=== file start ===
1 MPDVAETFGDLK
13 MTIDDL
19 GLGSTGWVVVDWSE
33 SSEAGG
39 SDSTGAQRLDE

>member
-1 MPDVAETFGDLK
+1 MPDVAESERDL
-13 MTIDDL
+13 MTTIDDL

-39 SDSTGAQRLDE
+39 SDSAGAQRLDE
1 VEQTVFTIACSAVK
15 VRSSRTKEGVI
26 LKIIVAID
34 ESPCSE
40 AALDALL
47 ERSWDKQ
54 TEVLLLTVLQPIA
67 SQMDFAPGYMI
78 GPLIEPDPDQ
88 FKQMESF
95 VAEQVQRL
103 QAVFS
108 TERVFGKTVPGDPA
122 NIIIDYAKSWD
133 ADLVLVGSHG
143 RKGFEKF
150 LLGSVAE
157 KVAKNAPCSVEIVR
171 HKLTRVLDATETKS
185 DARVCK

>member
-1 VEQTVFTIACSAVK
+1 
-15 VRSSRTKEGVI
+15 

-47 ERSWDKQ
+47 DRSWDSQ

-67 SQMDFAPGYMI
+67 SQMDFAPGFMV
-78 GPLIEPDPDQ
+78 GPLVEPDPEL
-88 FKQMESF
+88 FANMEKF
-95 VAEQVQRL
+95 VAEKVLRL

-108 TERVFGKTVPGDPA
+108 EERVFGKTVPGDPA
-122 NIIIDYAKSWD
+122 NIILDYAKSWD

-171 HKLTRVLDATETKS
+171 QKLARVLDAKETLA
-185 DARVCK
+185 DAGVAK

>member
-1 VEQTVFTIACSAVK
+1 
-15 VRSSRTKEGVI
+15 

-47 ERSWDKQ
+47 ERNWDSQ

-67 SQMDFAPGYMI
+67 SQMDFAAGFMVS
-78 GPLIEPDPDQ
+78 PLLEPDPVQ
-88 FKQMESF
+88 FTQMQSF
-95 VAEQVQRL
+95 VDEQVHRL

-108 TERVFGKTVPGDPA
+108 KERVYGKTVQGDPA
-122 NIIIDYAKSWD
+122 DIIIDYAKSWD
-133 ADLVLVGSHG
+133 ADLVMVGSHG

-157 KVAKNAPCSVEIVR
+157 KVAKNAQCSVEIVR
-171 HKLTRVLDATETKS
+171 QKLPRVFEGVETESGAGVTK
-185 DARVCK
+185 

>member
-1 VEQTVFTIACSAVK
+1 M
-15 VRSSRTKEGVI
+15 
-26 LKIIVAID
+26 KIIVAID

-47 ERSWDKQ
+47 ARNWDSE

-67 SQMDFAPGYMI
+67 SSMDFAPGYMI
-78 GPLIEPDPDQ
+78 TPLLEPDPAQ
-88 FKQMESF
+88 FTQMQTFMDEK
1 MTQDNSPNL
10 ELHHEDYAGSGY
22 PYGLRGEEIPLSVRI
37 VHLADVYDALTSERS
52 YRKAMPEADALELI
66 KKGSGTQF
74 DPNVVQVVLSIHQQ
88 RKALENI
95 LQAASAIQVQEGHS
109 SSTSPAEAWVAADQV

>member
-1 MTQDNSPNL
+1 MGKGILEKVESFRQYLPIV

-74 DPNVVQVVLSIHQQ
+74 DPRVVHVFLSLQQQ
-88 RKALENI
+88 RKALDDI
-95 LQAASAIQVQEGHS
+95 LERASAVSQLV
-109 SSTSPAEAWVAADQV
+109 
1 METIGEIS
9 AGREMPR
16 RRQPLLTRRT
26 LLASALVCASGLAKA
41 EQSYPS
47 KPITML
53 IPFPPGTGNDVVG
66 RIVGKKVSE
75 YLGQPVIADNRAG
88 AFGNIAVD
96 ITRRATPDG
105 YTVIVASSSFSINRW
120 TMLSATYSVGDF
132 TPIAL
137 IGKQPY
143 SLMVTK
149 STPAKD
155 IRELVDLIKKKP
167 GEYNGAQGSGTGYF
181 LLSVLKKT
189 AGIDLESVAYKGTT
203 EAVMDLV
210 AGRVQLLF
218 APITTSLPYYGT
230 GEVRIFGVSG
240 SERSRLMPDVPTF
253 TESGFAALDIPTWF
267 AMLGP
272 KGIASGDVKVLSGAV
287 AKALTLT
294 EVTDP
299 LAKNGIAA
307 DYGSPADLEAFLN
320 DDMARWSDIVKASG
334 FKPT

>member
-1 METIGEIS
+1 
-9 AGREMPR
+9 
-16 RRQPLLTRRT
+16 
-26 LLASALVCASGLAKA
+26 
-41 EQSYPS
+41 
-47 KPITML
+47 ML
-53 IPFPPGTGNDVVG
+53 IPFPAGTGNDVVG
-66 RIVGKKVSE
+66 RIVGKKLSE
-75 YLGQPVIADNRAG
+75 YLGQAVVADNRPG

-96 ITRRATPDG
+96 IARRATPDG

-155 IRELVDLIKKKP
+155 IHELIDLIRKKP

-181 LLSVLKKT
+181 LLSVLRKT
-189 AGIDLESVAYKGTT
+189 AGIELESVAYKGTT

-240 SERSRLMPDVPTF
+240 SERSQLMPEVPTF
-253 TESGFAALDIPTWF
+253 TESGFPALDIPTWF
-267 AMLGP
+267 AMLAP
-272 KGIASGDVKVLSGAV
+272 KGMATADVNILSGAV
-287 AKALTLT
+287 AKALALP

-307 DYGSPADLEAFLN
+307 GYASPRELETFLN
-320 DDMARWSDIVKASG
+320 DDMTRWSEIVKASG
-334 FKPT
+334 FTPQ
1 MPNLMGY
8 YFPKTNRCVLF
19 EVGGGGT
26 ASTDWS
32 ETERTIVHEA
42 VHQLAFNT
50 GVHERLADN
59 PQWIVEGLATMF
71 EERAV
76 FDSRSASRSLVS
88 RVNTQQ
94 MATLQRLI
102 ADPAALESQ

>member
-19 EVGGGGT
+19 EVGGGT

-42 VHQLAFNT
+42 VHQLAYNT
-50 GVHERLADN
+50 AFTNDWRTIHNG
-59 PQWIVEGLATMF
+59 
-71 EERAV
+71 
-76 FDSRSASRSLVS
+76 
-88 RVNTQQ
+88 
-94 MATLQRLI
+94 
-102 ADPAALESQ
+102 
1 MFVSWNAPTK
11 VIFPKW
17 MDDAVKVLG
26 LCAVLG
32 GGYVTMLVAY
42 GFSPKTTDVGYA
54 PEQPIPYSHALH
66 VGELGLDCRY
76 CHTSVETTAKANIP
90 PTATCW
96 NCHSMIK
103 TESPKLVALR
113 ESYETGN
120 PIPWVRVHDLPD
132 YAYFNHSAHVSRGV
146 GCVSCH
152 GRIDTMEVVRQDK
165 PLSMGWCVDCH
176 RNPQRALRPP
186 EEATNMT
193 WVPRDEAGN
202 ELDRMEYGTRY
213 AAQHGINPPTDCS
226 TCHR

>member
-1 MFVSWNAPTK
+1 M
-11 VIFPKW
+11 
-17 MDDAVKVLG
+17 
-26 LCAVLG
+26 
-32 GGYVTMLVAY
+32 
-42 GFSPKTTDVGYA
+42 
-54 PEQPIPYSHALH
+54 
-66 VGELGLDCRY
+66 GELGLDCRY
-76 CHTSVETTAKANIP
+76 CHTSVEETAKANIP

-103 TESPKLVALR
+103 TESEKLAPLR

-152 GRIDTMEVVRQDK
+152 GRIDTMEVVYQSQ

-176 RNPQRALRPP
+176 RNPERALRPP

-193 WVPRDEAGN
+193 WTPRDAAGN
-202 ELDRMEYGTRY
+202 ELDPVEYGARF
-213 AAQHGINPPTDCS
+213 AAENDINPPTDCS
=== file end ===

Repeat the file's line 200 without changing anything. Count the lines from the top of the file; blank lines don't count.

26 ASTDWS